Minimum exposure clause could limit lending by PSU banks
Mumbai: Private banks may gain market share at the expense of their public sector peers as a consequence of Wednesday’s decision mandating state-run banks to have minimum 10% exposure to a large loan to be part of the lenders’ consortium, since the weak capital position of many state-run banks will limit higher lending, bankers said.
Besides, if they take higher exposure, these banks could end up breaching various central bank rules on lending limits aimed to prevent concentration of bank loans in a few companies, and be forced to make higher provisions.
“Only a handful of public sector banks will remain in large corporate lending because capital position of most banks is stretched. Even those who will be eligible will exercise caution given the possibility of hitting exposure limits. Most of the recent capital infusion will be used for meeting regulatory requirement and provisioning. The remainder will be used for funding low risk weight loans such as retail assets. There is a real possibility of private sector banks and non-banking financial companies with better capital position gaining market share,” said a senior official of a state-owned bank on the condition of anonymity.
The government on Wednesday said banks must also tie up with specialized monitoring agencies for loans above Rs250 crore and ensure proper due diligence. They have also been asked to scrutinize group balance sheets and ring-fence cash flows.
Under current rules, in case of banking system’s exposure to a borrower over the normally permitted lending limit (NPLL), banks must set aside an additional 3% provision. (NPLL is defined as 50% of the incremental funds raised by the borrower over and above the aggregate sanctioned-based credit limit [ASCL]—currently Rs25,000 crore.) Higher lending to a single company to be in the lenders’ consortium in such a case will force a bank to make higher provisions. ASCL will come down to Rs15,000 crore and Rs10,000 crore respectively in the next two financial years. Taking an exposure of 10% to a single borrower could end up in breaching of this limit.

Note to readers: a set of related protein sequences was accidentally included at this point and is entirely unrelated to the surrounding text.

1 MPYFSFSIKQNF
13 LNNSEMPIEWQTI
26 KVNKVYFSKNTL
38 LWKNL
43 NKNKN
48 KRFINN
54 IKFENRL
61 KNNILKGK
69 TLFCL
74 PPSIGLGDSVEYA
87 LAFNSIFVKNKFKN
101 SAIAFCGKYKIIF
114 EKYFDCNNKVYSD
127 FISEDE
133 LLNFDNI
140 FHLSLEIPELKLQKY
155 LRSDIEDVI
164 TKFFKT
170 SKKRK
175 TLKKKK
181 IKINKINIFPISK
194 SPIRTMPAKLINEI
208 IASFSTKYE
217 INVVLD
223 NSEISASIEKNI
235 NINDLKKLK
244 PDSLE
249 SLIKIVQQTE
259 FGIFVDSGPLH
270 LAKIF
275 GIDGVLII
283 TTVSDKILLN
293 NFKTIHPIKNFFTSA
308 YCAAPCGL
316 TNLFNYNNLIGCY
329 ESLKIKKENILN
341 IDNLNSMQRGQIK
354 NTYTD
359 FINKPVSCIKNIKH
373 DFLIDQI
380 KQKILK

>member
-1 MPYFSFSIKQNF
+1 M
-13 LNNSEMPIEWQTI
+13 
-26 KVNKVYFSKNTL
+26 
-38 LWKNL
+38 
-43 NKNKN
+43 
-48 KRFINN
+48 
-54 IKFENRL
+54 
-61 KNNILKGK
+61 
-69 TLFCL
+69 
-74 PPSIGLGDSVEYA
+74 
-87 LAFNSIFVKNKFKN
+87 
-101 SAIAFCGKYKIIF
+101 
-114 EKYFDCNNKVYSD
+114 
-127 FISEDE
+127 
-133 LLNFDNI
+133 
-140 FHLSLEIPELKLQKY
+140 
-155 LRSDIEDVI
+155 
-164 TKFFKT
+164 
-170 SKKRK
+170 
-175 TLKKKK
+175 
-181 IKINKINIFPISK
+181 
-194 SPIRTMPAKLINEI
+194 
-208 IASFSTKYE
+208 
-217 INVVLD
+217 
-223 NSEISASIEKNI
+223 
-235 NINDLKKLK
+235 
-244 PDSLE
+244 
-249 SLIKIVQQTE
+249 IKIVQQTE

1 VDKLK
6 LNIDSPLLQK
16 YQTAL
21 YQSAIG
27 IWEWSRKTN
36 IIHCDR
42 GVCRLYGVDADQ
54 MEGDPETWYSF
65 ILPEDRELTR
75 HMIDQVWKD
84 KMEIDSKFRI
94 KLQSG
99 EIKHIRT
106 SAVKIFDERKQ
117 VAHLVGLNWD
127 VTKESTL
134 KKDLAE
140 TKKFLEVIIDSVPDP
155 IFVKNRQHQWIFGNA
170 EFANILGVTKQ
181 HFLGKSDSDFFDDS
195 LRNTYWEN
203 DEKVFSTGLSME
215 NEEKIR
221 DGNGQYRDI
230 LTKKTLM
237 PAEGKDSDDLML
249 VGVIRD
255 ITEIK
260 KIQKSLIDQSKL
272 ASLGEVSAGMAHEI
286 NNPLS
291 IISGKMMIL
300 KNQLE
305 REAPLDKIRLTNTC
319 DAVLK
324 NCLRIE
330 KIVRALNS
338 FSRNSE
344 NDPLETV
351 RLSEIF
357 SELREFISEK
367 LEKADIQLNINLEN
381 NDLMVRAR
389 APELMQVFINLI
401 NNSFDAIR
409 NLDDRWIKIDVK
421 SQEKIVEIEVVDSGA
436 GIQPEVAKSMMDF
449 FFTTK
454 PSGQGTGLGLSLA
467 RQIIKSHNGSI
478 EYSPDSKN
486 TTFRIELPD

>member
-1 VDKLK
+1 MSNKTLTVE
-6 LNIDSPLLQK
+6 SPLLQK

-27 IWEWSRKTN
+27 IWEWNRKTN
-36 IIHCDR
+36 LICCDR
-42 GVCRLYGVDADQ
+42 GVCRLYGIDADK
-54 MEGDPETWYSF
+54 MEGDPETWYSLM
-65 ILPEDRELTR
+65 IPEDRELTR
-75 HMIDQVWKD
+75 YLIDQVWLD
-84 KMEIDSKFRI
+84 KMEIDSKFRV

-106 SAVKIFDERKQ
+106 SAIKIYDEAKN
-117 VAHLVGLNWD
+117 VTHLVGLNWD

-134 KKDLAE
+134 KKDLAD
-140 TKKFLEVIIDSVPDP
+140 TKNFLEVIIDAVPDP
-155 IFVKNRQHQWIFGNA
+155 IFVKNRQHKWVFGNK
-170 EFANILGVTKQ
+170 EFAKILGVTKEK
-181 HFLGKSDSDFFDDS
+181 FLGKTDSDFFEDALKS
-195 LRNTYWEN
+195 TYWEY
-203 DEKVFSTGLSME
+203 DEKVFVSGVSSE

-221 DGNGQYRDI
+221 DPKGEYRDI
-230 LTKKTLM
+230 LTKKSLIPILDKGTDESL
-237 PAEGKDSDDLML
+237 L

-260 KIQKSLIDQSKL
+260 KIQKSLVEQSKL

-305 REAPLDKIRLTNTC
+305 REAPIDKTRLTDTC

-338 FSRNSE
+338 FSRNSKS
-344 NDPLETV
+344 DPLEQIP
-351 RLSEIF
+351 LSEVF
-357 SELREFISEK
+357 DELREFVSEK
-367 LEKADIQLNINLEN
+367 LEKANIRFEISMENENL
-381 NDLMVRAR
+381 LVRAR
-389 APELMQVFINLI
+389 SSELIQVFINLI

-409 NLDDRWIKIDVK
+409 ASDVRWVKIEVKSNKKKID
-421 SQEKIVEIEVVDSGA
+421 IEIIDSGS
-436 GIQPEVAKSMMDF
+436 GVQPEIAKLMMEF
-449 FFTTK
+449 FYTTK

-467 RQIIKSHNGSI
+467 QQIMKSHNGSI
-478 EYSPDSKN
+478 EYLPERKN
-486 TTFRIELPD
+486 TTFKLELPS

Again, starting 1 April 2019, banks’ exposure to a group of connected companies will be capped at 25% of the lenders’ core or Tier 1 capital. In the case of an individual company, this limit would be at 20% of Tier 1 capital.
On the positive side, the new rules could prompt lenders to insist on higher equity from promoters, learning from their current problem of bad loans. Some banks will also increase their focus on lending to micro, small and medium enterprises (MSMEs).
Banking sector analysts said the government wants to ensure that only large banks with better risk management are able to fund large loan projects, and the risk is limited to a few banks in case of default—especially in the current scenario where 11 of the 21 state-owned banks are under the Reserve Bank of India’s watch. Indian banks are sitting on a stressed loan pool of over Rs10 trillion. Excess capacities in sectors such as iron and steel, and power has dampened demand for large loan proposals, an analyst said.
“In the current environment of low capacity utilization and high leverage, demand for large-ticket borrowing continues to be low,” said Udit Kariwala, senior analyst (financial institutions) at India Ratings. “Over the next 2-3 years, as the credit cycle picks up, limited participation in large-ticket consortium bank lending could pose some challenges towards very large ticket bank borrowings. Bond market remains an option only for highly rated corporates. India doesn’t have an active yield curve for lower rated (below A category) entities. Additionally, the bond market in India is not matured and deep enough to underwrite long-tenor borrowing and projects with construction risk.”
He added that only four or five large banks in India would have the appetite to comfortably fund a single exposure in excess of Rs3,000-4,000 crore.
- Grasim Industries gets green nod for Rs1,800 crore expansion project
- IPOs worth Rs25,000 crore lined up in coming months
- PNB fraud, global cues spur Rs10,000 crore FPI sell-off in February
- Mehul Choksi claims innocence in PNB fraud with open letter
- Volkswagen settles US emissions lawsuit just before trial